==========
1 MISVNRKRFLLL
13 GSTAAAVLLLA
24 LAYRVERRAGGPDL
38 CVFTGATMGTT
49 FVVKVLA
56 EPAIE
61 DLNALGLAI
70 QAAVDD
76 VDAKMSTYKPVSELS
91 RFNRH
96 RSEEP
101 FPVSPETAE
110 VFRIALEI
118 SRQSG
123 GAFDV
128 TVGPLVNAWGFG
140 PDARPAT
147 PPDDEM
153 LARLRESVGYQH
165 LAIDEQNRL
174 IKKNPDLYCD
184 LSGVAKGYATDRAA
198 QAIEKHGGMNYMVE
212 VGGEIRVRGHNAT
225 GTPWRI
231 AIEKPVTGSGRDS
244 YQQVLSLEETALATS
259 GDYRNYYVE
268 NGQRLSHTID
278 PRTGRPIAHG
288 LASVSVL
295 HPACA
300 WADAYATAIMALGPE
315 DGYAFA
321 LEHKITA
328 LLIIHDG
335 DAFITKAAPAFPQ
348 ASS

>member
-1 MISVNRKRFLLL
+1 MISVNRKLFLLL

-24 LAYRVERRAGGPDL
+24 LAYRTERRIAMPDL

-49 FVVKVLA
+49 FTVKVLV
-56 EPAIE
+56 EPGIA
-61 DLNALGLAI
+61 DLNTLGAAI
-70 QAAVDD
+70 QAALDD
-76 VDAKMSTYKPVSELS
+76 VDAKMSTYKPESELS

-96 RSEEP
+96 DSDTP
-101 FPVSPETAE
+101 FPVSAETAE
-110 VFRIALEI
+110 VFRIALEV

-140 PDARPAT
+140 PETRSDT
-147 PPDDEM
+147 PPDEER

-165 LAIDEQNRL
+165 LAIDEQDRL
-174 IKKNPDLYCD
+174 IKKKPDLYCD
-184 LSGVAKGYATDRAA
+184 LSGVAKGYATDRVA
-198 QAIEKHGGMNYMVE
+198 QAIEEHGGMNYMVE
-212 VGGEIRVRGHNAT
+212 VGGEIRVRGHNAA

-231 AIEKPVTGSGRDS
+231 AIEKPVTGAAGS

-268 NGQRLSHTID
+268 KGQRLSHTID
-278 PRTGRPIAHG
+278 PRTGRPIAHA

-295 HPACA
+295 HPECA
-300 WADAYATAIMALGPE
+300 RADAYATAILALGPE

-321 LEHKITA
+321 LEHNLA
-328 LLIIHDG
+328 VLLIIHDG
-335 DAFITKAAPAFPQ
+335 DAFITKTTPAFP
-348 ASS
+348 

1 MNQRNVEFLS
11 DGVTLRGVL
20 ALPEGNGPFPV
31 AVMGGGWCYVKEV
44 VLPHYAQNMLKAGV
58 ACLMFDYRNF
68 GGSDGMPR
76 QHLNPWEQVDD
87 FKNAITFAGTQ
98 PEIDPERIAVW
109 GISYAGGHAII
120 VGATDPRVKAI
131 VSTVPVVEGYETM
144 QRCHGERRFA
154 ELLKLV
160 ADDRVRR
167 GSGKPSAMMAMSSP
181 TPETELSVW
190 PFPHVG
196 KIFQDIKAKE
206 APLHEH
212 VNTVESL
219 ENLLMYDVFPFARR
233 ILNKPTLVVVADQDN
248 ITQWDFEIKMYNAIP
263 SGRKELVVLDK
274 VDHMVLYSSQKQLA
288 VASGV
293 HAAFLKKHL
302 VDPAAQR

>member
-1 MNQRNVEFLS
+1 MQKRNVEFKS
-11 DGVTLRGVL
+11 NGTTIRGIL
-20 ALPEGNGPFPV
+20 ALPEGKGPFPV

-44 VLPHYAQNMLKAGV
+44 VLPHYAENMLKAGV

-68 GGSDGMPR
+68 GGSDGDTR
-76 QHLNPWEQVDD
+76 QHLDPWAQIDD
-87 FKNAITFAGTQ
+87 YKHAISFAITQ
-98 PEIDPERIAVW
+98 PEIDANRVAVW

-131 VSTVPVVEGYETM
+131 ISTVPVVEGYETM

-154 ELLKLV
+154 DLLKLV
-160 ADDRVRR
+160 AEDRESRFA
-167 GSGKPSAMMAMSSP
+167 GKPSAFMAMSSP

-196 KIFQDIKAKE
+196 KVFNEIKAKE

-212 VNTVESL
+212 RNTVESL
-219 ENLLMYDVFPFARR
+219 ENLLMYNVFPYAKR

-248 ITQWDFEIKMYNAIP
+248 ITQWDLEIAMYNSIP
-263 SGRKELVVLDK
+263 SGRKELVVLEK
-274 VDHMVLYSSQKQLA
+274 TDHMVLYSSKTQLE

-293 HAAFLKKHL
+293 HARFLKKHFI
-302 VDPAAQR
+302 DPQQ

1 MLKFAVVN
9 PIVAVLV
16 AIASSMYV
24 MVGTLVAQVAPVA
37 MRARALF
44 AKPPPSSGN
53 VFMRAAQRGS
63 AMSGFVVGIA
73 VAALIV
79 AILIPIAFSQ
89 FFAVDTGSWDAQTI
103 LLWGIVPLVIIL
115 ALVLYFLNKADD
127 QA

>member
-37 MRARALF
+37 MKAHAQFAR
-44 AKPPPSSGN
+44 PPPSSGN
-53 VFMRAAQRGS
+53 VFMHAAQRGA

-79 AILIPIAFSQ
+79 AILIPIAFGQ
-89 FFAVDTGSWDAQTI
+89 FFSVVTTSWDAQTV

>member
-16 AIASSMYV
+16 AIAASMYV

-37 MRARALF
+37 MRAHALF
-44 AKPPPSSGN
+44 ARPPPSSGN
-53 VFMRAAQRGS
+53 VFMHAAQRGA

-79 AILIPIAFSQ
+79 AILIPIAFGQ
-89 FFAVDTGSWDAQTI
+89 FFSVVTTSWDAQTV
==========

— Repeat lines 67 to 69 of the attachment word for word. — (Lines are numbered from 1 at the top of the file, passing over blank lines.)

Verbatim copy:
+174 IKKKPDLYCD
-184 LSGVAKGYATDRAA
+184 LSGVAKGYATDRVA